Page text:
Distance: 15 km
Elevation gain: 690 m View map Download GPS track
Sandra and I were both suffering from annoying colds this weekend, but we’ve repeatedly found that sitting around indoors doesn’t help and often seems to prolong them. Instead we decided to head out for a very easy hike up High Noon Hill and Sandy McNab Hill in Sheep River country. With no continuous ascent greater than 100 m I figured we’d both be able to handle it in our current states, albeit at a much slower pace than usual.
These two destinations are described in Volume 4 of the Kananaskis Country Trail Guide and we followed the directions in the guidebook to the usual parking location, then picked up a trail heading into the open forest, reaching a gate in a barbed wire fence a short distance from the road. From here we followed a good trail through light forest and a few meadows before arriving at the top of the first hill, just 1.3 km from the truck. The view was surprisingly nice, but it was clear that the sunny skies we’d briefly had when we started had unfortunately been an anomaly.
Judging that the trail descended too far from this summit we forged our own easy way down, briefly picked up the main trail again, then started heading up the summit to the east, again off-trail. We scared up a small herd of deer at this point, ironically as I stared at the evergreen forest and said “that’s where the deer will be hiding”. The going remained easy and the forest, when we weren’t in one of the many meadows, was wide open.
We were surprised and a bit dismayed to find a fence and “No Trespassing” signs blocking our way just before this summit, but it did explain the peculiar linear trail in the guidebook that in retrospect clearly followed the property line. Unable to continue along the ridge as planned we turned our attention to Sandy McNab Hill, further to the east and separated from us by Long Prairie Creek. The route in the guidebook required backtracking to the low point between the two High Noon Hill summits before crossing the creek, but a more direct approach seemed feasible and so we set off hiking towards where the creek intersected the Sheep River.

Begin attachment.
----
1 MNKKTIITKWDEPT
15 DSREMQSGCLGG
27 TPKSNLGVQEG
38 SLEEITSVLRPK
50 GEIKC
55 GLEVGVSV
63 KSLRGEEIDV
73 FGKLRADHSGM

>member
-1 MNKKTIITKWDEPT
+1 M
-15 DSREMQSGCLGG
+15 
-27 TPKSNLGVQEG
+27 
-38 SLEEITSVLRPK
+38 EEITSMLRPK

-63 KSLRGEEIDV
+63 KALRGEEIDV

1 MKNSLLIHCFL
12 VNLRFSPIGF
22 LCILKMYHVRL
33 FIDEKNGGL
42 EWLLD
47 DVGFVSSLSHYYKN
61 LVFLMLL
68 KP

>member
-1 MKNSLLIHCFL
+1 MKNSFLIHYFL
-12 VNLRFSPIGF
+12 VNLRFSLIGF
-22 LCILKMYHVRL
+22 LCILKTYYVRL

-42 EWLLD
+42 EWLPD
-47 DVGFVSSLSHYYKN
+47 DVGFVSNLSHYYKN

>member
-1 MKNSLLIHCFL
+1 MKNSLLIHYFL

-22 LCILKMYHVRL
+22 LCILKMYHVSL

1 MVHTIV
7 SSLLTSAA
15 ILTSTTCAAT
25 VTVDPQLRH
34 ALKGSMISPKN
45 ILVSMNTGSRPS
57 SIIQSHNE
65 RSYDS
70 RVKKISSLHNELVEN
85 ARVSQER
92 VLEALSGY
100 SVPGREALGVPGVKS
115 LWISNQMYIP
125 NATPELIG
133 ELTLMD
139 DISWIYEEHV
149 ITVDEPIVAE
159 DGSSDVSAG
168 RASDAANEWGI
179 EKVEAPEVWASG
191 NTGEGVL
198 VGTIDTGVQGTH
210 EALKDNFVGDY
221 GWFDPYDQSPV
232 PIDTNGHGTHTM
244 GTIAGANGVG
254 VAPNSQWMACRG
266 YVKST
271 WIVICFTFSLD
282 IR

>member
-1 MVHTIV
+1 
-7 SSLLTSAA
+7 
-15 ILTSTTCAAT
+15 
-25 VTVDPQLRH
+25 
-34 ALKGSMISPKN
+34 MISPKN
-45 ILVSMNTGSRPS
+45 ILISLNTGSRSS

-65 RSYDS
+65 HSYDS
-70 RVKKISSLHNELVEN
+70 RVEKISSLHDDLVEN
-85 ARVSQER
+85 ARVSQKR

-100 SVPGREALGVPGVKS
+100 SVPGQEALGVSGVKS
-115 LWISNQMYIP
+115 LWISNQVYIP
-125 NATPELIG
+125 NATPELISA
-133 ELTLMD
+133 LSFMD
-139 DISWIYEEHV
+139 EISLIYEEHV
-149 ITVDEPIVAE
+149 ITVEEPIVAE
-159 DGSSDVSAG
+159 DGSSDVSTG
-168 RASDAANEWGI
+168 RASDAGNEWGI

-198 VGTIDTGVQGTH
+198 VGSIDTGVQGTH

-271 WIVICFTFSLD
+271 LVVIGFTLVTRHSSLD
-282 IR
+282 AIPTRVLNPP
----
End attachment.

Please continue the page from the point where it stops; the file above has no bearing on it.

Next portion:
This route worked just fine until we reached the creek, where we unfortunately discovered it was in a very steep gorge that was impossible to cross. Instead of backtracking we hiked along the high bank of the creek until we reached the recommended crossing point, easily crossed the tiny frozen creek, then picked up an old snowshoe track heading through the forest. A few inches of crusty snow hid any conclusive sign of a trail for most of the way, but the forest was open and travel was easy even without the snowshoe track.
After just 700 m of travel through the forest – by far the longest stint of the day – we reached a vast meadow above the north bank of the Sheep River. We followed this to the base of Sandy McNab Hill and slowly plodded up, had lunch on a minor subpeak, then continued to the main summit. Views were again quite nice for such a lowly hill and the open forest and meadow encouraged us to continue to a more westerly summit a few hundred meters away. This involved a few short ups and downs that were taxing for us today, but the added dose of scenery was worth it.
From the western highpoint of Sandy McNab Hill we turned and started back, but contoured around both Sandy McNab Hill and the first High Noon Hill to avoid unnecessary elevation gain. This worked very well and we were soon back at the truck. At 15 km and a cumulative 690 m elevation gain, these two hills were a pretty good workout for two people who couldn’t breathe properly!